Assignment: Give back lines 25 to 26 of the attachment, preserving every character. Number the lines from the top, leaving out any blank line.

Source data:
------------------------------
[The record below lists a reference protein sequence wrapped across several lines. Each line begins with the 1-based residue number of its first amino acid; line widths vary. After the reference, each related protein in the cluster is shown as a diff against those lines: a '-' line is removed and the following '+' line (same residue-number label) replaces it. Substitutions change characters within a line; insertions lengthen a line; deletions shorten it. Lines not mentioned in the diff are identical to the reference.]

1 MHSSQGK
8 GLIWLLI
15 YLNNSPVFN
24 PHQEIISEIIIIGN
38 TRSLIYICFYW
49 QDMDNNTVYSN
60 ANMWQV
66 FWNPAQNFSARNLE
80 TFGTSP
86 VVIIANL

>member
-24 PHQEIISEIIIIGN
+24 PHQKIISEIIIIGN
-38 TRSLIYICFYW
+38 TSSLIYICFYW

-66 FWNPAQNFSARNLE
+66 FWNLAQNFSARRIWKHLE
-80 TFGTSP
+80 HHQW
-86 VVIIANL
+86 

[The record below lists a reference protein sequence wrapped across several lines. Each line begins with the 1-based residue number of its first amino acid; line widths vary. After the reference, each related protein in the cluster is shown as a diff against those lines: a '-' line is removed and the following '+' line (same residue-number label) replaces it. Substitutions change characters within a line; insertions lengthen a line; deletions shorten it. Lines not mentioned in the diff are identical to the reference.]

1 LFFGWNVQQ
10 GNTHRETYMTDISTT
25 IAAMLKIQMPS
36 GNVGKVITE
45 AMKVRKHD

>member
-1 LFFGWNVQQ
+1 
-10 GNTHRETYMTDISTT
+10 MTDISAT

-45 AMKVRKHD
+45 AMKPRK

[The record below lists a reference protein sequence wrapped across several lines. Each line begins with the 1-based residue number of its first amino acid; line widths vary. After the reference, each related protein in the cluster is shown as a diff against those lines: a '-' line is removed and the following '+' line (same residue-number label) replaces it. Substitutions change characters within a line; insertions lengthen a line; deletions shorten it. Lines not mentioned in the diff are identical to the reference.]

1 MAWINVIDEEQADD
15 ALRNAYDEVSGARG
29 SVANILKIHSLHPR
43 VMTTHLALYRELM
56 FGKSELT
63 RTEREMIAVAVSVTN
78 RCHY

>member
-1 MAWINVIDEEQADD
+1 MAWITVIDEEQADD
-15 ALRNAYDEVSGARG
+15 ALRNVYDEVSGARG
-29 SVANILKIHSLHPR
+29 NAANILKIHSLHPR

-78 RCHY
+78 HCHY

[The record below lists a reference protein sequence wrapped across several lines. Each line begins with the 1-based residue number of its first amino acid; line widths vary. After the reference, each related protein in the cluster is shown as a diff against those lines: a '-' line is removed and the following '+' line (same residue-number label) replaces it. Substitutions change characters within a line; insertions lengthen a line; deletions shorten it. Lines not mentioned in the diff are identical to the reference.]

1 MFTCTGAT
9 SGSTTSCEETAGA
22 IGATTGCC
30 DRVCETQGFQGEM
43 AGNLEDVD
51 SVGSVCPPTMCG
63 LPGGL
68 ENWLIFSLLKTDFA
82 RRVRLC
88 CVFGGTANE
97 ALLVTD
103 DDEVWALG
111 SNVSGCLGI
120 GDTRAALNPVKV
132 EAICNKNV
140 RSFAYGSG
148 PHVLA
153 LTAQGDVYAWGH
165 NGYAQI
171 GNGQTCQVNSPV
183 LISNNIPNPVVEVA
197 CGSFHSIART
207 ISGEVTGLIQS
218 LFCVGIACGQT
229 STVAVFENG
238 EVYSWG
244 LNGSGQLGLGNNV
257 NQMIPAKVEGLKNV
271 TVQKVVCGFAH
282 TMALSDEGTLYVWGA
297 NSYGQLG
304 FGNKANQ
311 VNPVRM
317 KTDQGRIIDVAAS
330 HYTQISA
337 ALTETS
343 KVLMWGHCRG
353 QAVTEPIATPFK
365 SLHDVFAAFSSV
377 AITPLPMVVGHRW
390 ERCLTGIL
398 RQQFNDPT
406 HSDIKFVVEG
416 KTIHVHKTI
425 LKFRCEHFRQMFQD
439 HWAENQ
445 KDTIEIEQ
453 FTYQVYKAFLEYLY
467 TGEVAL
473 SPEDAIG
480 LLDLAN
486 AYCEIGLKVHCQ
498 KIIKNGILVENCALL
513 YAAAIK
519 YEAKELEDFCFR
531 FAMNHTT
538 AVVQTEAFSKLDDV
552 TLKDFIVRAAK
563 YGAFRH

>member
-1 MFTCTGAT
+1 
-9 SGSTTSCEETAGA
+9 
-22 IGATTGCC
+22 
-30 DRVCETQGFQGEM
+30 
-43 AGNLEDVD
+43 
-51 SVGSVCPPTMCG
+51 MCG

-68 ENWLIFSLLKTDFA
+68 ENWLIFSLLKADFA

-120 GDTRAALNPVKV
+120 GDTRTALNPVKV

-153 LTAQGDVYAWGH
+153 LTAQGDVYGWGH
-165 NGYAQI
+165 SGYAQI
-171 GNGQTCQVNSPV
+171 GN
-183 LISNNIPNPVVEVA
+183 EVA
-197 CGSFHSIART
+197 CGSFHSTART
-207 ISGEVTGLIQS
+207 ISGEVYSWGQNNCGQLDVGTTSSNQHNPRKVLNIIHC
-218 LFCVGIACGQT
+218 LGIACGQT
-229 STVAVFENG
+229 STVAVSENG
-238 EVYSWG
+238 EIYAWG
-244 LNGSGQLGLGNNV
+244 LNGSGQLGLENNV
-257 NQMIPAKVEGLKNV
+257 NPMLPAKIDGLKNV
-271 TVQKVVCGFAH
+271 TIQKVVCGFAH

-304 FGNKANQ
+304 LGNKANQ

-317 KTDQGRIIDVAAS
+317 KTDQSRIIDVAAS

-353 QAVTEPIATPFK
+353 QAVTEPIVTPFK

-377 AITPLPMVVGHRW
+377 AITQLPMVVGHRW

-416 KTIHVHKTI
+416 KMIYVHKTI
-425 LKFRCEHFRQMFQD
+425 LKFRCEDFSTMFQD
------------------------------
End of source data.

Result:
10 GNTHRETYMTDISTT
25 IAAMLKIQMPS